Another easy gymnastic bar trick is the backward hip circle. Before we can do a backwards hip circle we have to know how to do a hip circle. The hip circle is where the gymnast circles the bar with their hips against the bar. The hips can also be away from the bar, where it will be called a “free hip circle”. Although the below image shows starting at a more outstretched position, you should start learning this move from the front support position where your torso is above the bar, hips touching the bar, and arms straight. Backward hip circles are just another form of hip circles where you are going, you guessed it, backwards. Instead of going around the bar with your hips touching head forward, you would be going around the bar with your hips touching but head backwards.

4. Underswing Dismount

Like the name suggests, an underswing dismount is a dismount where you swing under the bar. A good way to get to this move is by using double back hip circles. Once you are able to smoothly do two of these back to back, try pulling your body away from the bar on the second back hip circle, and swing out from under the bar and land. This is another level 1 requirement.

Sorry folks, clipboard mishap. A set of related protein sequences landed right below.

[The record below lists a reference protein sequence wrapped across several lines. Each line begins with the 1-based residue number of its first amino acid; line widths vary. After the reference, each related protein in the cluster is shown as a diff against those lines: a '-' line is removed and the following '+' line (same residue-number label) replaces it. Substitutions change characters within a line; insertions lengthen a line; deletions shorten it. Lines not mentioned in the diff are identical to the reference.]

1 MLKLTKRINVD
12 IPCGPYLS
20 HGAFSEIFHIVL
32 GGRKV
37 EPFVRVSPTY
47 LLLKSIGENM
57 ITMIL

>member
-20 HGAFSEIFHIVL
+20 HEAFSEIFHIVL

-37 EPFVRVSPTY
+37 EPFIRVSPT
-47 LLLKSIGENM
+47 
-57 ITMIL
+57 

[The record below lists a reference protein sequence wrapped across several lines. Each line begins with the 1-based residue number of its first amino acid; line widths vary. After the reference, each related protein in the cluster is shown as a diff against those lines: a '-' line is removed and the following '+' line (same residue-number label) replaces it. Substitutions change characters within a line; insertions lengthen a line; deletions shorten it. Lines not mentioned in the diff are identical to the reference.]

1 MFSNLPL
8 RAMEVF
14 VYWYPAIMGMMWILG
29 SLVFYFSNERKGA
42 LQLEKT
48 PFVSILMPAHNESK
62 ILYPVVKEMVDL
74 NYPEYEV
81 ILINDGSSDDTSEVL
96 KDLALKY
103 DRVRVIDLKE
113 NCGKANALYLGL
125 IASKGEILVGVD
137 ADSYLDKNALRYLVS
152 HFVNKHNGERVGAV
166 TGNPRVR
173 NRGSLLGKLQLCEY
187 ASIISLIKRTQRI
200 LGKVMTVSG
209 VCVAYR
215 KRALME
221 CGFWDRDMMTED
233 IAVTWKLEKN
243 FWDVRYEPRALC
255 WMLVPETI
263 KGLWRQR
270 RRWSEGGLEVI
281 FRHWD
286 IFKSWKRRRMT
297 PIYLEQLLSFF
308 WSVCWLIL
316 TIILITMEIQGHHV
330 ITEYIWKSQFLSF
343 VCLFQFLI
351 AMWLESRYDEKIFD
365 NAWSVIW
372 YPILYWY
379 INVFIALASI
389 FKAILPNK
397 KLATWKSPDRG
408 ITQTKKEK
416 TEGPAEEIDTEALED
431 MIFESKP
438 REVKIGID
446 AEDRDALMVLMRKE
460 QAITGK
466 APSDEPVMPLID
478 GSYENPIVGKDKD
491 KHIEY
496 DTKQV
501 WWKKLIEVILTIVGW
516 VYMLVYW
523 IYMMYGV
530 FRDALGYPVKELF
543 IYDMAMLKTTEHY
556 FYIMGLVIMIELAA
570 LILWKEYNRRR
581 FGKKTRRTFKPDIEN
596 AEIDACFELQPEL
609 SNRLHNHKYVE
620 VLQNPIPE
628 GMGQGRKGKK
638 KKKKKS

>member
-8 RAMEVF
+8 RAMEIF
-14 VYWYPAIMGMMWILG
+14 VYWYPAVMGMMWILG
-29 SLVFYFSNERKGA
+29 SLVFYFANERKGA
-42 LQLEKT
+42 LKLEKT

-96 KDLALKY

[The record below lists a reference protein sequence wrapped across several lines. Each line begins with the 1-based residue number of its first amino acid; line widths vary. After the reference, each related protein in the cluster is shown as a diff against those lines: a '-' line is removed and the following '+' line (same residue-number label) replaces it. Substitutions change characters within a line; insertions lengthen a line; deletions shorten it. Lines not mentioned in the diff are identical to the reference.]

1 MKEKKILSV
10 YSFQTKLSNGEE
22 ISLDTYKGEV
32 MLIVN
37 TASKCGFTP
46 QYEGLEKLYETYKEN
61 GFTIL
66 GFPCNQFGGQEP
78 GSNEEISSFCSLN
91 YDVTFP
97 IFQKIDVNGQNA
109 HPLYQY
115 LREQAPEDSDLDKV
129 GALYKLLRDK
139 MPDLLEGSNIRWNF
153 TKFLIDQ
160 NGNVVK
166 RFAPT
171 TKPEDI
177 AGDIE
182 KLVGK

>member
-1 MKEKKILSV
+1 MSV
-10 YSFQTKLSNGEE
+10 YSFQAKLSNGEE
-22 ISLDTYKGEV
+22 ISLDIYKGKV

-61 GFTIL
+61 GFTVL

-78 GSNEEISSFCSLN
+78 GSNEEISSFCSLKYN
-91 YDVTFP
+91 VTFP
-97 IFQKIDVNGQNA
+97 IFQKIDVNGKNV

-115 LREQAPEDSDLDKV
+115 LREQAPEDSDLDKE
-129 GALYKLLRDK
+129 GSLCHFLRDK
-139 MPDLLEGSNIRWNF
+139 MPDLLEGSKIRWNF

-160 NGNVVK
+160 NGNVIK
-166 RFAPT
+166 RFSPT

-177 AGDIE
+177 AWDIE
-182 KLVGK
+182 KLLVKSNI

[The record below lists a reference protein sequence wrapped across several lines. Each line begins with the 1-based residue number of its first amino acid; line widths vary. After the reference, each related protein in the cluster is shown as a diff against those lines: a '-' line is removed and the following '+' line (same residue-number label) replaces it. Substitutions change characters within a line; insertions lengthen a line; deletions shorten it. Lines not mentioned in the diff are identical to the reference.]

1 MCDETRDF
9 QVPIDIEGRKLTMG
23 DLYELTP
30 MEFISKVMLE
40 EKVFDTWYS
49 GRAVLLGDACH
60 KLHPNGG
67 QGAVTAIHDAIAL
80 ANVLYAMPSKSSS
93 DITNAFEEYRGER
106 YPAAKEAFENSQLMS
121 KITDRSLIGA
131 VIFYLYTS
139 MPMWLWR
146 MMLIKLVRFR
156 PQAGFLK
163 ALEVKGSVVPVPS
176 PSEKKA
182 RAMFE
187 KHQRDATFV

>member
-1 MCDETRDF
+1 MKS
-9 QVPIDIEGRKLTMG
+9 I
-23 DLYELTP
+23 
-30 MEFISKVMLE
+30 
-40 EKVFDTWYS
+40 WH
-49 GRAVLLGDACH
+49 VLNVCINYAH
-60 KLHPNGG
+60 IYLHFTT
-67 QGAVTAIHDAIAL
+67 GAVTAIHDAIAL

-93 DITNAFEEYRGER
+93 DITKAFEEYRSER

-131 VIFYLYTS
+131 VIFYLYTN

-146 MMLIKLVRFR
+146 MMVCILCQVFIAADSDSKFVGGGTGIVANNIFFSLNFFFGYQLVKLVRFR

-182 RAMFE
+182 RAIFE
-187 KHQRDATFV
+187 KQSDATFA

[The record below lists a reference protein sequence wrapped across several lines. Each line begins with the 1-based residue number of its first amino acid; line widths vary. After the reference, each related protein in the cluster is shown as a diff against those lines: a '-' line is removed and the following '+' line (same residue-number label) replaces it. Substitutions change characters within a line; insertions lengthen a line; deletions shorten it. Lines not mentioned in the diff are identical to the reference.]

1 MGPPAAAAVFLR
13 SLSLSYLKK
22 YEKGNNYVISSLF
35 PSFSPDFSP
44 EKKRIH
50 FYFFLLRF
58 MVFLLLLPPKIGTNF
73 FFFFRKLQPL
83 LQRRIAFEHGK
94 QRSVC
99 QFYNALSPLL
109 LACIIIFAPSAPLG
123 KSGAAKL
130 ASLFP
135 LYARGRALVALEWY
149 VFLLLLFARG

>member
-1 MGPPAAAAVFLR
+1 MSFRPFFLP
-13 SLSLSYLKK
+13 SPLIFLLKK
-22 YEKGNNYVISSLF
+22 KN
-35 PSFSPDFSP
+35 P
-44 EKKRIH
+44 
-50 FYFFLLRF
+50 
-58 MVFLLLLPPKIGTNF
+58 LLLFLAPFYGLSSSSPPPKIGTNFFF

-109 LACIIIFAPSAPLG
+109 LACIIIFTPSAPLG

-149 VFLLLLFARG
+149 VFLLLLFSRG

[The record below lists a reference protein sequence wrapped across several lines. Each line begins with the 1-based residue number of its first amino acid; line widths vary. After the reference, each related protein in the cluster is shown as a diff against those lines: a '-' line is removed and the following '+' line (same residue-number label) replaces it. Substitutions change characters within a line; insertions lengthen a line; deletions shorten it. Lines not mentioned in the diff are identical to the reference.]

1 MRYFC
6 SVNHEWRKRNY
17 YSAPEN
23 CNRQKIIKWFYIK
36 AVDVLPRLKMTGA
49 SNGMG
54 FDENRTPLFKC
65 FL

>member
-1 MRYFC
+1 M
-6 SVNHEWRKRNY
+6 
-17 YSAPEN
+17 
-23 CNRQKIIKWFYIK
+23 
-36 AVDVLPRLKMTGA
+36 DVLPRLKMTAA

5. Leg Cut

The leg cut is a gymnastic move required to be able to do the following two moves. This is how you get one leg above the bar while keeping the other leg below the bar. In the forward support position (arms straight, torso above the bar) you lift your leg to the side and up and around the bar while keeping your leg straight. You do not want to move your hips too far from the gymnastics bar. Although these may not seem like the best gymnastic moves, they are the fundamentals that let you continue on to bigger and better things. 

6. Single Leg Basket Swing

The single-leg basket swing is very useful for helping to transfer to more “above the bar” moves (where much of your body will be above the bar instead of below it or only hip height). You begin with one leg over the bar while holding the bar with straight arms and get there with a leg cut. With your knee hooked over the bar, you swing backward until you are upside-down, then back up. This small taste of “above the bar” moves is probably why it is a requirement for level 2.

7. Mill Circle